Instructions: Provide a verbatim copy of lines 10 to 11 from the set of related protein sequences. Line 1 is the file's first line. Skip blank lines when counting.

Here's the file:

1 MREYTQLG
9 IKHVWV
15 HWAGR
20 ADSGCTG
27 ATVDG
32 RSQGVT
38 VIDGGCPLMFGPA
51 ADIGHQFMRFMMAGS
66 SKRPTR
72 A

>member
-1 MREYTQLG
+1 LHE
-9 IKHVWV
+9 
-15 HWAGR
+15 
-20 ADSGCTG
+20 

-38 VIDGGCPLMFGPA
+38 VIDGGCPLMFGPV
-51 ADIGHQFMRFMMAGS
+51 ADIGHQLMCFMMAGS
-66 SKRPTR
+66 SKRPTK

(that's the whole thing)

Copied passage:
72 A

>member